Wednesday, 31 October 2012

Pro-scientism or Anti-scientism? Yes!

Adam Kotsko has an interesting post on the "hottest new trend in continental philosophy", namely "scientism."

The question of scientism is an interesting one and it's not an easy question to resolve, despite the 'with us or against us' way that most people deal with it.  There are two things I have to say about it:

Firstly, I am a fully subscribed Latourian insofar as I see science as one kind of knowledge practice among others, albeit one that is tied into very peculiar and massively powerful networks and perhaps one that has its own modes of reference and so on.  So, I don't accept that on the one hand we have science and the other we have all other kinds of knowledge or that scientific knowledge is necessarily better in any given instance.  Science is itself a plurality and while it is quite different to other practices (politics, religion, pseudo-science etc.) these are differences within a plurality, not a duality.  So I'm rather anti-scientistic in how I specifically and explicitly cognise scientific practice -- I'm anti-scientistic, intellectually speaking.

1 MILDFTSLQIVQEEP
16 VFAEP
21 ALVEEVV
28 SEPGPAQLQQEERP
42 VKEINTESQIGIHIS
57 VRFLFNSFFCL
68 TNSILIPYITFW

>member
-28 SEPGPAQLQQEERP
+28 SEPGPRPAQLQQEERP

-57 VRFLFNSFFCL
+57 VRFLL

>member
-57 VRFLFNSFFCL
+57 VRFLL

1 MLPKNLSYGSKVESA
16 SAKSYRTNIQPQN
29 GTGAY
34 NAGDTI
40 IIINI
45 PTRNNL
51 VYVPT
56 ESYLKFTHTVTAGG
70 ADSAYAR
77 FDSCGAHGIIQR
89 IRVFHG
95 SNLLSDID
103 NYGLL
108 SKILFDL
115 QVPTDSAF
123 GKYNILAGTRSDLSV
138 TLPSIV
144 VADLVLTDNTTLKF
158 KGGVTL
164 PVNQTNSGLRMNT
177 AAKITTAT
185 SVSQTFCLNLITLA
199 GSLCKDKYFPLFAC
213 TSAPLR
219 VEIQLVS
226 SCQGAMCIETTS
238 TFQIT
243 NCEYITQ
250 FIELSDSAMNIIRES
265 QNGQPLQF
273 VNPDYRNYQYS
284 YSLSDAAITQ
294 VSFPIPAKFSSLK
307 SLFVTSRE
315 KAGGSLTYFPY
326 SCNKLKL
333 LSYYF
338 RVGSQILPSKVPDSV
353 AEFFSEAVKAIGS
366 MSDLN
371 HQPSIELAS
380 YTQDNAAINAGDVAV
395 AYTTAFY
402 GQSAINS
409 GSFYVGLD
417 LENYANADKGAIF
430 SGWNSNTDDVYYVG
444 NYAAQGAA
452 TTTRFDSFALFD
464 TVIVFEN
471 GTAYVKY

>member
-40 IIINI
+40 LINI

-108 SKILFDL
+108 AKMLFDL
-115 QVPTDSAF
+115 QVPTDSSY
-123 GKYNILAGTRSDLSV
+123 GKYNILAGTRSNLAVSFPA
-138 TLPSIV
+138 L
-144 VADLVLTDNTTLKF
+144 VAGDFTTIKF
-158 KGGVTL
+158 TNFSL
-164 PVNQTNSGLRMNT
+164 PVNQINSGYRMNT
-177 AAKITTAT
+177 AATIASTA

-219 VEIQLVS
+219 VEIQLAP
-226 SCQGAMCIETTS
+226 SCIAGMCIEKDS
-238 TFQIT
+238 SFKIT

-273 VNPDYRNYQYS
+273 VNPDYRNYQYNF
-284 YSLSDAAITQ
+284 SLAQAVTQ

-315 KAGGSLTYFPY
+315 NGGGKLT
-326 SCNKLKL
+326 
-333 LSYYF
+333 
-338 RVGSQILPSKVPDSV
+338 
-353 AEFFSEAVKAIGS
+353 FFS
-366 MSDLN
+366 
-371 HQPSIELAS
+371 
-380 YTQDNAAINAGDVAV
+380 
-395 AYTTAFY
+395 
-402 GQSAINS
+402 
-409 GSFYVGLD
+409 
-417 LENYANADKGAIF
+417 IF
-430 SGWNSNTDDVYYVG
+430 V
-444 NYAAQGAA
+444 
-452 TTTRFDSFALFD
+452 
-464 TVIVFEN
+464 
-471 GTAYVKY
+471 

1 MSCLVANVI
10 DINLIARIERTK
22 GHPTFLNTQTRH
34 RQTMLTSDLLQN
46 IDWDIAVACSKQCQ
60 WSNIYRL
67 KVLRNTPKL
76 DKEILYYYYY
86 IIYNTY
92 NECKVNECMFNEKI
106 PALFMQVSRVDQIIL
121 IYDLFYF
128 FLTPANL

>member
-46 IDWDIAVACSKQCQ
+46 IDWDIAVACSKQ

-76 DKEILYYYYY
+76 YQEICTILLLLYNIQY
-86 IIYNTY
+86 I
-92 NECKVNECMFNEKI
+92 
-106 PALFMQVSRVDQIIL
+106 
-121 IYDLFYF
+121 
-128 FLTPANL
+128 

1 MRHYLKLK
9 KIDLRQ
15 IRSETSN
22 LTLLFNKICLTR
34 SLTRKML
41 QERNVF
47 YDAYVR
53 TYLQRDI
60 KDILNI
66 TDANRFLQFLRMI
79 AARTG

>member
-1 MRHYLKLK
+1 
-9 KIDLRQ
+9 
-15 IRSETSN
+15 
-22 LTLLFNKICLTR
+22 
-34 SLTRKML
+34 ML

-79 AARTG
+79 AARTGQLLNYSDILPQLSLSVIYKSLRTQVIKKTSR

But, then, secondly, am I not quite naively scientistic in my everyday practices?  Do I believe in evolution, global warming, atoms?  Of course I do.  When I get sick do I follow medical science or voodoo?  The former, of course.  Do I accept the claims of geocentrism just because it's just one cosmology among others?  Of course not, I accept whatever I understand of the prevailing scientific consensus is, however complex and processual I understand such consensus to be.  Insofar as science has a widely accepted answer for a question of fact I basically accept it (this probably isn't absolutely true but it's true enough).

So, I actually feel slightly dishonest when I repeat the Latourian/Foucauldian, etc. slogans about science .  I preach these lessons and I hold them to be true but don't I practice a whole different kind of truth, generally?

Of course the Latourian pluralism with respect to scientific knowledge qua practice that I describe above isn't actually *incompatible* with this kind of naive, 'grade school' scientism that I otherwise assume but nor are the two things really harmonious.  They're not irreconcilable but nor do they sit easily together.  I do experience some cognitive dissonance between the two -- why is this?  I don't know.